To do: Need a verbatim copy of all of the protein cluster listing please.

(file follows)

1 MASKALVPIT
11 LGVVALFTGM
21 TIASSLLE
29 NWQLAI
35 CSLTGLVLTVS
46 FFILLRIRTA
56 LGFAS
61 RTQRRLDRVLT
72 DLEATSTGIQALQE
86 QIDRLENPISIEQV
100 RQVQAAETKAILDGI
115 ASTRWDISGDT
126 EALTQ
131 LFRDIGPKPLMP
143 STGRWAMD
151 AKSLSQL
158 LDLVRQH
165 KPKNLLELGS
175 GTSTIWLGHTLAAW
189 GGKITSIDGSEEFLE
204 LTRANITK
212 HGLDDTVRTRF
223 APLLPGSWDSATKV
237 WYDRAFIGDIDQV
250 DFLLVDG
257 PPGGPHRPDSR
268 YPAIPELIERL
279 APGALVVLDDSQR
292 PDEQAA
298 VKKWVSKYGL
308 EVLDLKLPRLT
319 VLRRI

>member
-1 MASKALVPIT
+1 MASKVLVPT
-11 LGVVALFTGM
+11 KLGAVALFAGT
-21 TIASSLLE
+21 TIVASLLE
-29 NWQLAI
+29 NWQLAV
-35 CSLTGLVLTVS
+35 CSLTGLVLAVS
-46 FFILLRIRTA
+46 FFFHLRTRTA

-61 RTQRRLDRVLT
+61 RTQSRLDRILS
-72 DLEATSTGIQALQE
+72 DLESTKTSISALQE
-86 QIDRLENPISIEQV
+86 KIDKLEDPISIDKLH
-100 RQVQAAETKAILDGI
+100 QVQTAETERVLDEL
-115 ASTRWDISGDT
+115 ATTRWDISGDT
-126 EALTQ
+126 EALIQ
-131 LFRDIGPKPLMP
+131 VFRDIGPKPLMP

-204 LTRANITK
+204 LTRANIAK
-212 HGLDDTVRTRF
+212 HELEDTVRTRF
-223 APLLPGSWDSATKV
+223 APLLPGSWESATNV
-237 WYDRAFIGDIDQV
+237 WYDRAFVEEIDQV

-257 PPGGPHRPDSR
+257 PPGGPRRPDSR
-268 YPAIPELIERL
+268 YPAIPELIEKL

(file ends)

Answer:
1 MASKALVPIT
11 LGVVALFTGM
21 TIASSLLE
29 NWQLAI
35 CSLTGLVLTVS
46 FFILLRIRTA
56 LGFAS
61 RTQRRLDRVLT
72 DLEATSTGIQALQE
86 QIDRLENPISIEQV
100 RQVQAAETKAILDGI
115 ASTRWDISGDT
126 EALTQ
131 LFRDIGPKPLMP
143 STGRWAMD
151 AKSLSQL
158 LDLVRQH
165 KPKNLLELGS
175 GTSTIWLGHTLAAW
189 GGKITSIDGSEEFLE
204 LTRANITK
212 HGLDDTVRTRF
223 APLLPGSWDSATKV
237 WYDRAFIGDIDQV
250 DFLLVDG
257 PPGGPHRPDSR
268 YPAIPELIERL
279 APGALVVLDDSQR
292 PDEQAA
298 VKKWVSKYGL
308 EVLDLKLPRLT
319 VLRRI

>member
-1 MASKALVPIT
+1 MASKVLVPT
-11 LGVVALFTGM
+11 KLGAVALFAGT
-21 TIASSLLE
+21 TIVASLLE
-29 NWQLAI
+29 NWQLAV
-35 CSLTGLVLTVS
+35 CSLTGLVLAVS
-46 FFILLRIRTA
+46 FFFHLRTRTA

-61 RTQRRLDRVLT
+61 RTQSRLDRILS
-72 DLEATSTGIQALQE
+72 DLESTKTSISALQE
-86 QIDRLENPISIEQV
+86 KIDKLEDPISIDKLH
-100 RQVQAAETKAILDGI
+100 QVQTAETERVLDEL
-115 ASTRWDISGDT
+115 ATTRWDISGDT
-126 EALTQ
+126 EALIQ
-131 LFRDIGPKPLMP
+131 VFRDIGPKPLMP

-204 LTRANITK
+204 LTRANIAK
-212 HGLDDTVRTRF
+212 HELEDTVRTRF
-223 APLLPGSWDSATKV
+223 APLLPGSWESATNV
-237 WYDRAFIGDIDQV
+237 WYDRAFVEEIDQV

-257 PPGGPHRPDSR
+257 PPGGPRRPDSR
-268 YPAIPELIERL
+268 YPAIPELIEKL